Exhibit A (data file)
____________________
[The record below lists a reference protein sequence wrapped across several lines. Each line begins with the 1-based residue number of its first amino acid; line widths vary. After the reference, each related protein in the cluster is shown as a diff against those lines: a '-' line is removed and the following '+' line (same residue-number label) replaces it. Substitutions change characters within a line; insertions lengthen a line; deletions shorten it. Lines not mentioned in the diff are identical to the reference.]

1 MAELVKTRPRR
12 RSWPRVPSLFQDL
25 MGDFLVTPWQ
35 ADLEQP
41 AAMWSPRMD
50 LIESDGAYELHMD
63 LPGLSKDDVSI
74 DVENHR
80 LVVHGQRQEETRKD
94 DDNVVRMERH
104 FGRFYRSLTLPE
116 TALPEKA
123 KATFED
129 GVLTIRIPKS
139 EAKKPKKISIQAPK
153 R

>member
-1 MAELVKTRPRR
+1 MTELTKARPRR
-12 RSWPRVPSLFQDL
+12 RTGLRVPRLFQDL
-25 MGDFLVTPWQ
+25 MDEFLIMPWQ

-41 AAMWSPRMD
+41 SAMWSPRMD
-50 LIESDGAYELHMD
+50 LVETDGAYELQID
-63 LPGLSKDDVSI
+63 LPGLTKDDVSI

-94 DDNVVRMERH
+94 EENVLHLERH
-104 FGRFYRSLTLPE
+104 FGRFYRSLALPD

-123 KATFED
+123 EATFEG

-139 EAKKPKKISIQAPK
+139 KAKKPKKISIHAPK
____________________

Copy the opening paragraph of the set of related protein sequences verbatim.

[The record below lists a reference protein sequence wrapped across several lines. Each line begins with the 1-based residue number of its first amino acid; line widths vary. After the reference, each related protein in the cluster is shown as a diff against those lines: a '-' line is removed and the following '+' line (same residue-number label) replaces it. Substitutions change characters within a line; insertions lengthen a line; deletions shorten it. Lines not mentioned in the diff are identical to the reference.]